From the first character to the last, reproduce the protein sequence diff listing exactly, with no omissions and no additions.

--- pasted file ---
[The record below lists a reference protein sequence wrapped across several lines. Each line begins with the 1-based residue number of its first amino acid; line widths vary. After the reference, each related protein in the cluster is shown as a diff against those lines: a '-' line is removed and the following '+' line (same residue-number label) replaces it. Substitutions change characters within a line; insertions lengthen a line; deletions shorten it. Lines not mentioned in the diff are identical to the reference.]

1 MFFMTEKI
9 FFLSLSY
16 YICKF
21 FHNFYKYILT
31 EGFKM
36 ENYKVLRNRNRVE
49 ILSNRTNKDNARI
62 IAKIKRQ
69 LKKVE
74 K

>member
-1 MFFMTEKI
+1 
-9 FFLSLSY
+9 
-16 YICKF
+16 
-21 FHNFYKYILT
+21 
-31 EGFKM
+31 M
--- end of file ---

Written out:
[The record below lists a reference protein sequence wrapped across several lines. Each line begins with the 1-based residue number of its first amino acid; line widths vary. After the reference, each related protein in the cluster is shown as a diff against those lines: a '-' line is removed and the following '+' line (same residue-number label) replaces it. Substitutions change characters within a line; insertions lengthen a line; deletions shorten it. Lines not mentioned in the diff are identical to the reference.]

1 MFFMTEKI
9 FFLSLSY
16 YICKF
21 FHNFYKYILT
31 EGFKM
36 ENYKVLRNRNRVE
49 ILSNRTNKDNARI
62 IAKIKRQ
69 LKKVE
74 K

>member
-1 MFFMTEKI
+1 
-9 FFLSLSY
+9 
-16 YICKF
+16 
-21 FHNFYKYILT
+21 
-31 EGFKM
+31 M